Google Survey Finds Two in Three Users Reuse Passwords
In advance of today's Safe Internet Day, Google surveyed a pool of 3,000 consumers to understand people’s beliefs and current behaviors around online security. According to the new Harris Poll data, two in three people recycle the same password across multiple accounts.
Of all the participants, who were aged 16 and older, 51% admitted that they use one particular "favorite" password for the majority of their accounts. In addition, a third of respondents (31%) said they either don’t know whether they are using two-factor authentication (2FA) or or intentionally choose not to use it.
Still, a whopping 69% of respondents gave themselves an A or B grade for their ability to protect their online accounts. Indeed, 59% said they are better than the average person at keeping their accounts safe from cyber-threats.
While 79% of participants understand that updating security software is a key part of staying safe online, only 67% said they regularly update (or know if they update) their applications.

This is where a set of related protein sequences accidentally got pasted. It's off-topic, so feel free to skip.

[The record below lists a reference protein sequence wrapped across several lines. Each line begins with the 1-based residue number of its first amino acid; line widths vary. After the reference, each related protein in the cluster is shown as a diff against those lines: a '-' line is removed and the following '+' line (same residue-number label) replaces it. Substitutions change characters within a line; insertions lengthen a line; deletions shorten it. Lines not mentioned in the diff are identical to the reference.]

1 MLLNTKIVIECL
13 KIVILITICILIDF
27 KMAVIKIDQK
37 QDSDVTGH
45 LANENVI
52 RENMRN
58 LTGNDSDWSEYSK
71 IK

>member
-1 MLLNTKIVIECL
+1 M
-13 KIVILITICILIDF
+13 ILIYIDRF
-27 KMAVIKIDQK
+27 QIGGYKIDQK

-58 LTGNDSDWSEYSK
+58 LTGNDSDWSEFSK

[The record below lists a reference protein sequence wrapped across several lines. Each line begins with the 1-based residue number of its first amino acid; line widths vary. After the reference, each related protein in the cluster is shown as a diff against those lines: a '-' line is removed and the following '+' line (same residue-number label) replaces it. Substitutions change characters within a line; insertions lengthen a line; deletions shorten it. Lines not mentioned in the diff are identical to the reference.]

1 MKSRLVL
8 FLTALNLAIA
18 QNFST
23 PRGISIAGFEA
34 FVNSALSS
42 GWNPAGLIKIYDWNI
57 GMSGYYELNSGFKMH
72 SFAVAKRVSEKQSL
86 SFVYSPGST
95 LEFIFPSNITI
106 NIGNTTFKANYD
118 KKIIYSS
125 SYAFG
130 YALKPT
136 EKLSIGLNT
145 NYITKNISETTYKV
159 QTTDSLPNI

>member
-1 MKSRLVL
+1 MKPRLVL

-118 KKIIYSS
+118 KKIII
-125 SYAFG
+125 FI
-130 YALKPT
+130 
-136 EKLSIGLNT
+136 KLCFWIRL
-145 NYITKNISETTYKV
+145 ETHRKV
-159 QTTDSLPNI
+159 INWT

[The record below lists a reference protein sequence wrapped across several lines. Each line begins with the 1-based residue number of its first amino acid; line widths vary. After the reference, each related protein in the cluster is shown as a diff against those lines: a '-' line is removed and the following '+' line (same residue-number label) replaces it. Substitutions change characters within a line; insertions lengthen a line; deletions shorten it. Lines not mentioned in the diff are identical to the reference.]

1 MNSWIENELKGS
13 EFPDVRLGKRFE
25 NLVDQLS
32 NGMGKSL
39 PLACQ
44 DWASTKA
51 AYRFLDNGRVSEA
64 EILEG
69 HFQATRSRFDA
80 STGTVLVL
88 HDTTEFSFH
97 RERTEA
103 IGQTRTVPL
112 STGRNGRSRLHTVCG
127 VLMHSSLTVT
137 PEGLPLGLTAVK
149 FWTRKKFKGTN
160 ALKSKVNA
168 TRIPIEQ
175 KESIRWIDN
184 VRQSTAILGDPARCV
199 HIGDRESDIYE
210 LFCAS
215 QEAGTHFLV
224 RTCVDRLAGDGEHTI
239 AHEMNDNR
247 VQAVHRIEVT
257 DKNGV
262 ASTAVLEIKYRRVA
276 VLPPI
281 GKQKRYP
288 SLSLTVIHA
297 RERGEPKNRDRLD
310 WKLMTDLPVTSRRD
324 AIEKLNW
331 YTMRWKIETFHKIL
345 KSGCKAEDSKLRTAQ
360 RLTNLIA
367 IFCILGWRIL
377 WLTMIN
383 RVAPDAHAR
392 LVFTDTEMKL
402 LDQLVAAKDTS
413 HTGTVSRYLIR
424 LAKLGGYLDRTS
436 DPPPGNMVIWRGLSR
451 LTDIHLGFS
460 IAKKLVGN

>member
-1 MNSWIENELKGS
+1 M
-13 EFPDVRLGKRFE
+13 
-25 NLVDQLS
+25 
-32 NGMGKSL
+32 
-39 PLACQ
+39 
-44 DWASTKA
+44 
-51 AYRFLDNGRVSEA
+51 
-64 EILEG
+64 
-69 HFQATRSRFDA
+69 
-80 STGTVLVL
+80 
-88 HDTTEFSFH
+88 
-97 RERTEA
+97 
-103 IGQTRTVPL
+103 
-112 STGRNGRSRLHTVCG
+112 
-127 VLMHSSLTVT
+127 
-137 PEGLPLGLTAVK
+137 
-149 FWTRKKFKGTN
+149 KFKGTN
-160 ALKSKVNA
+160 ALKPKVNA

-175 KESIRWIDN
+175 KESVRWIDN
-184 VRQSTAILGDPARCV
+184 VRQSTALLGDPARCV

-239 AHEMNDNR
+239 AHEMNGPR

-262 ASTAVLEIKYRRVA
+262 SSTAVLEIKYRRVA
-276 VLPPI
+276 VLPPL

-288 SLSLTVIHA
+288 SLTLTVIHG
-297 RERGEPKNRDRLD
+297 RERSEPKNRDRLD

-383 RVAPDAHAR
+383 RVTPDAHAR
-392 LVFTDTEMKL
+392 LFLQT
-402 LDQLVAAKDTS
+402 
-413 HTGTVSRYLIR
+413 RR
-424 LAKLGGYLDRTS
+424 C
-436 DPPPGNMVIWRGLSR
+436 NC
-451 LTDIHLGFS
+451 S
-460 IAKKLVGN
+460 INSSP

When asked to define phishing, password manager and two-step verification, only 32% of respondents correctly defined all three terms.
Only 24% of survey respondents said they use a password manager, with those who are older than 50 being less likely to use a password management tool, though the 50-plus group is more likely to use a different password for each account. Those respondents ages 16-24, however, are more likely to use 2FA but are less likely to have changed their passwords within the past year.
In a blog post advising users of what they can do right now to improve online safety, Google wrote, “Create a unique password for each account to eliminate this risk. Make sure that each password is hard to guess and better yet, at least eight characters long.”
Google also recommended setting up 2FA, which “requires you to take a second step each time you sign in to your account on top of your username and password. Examples of second verification steps include: an SMS text message, a six-digit code generated by an app, a prompt that you receive on a trusted device or the use of a physical security key.”
Source: Information Security Magazine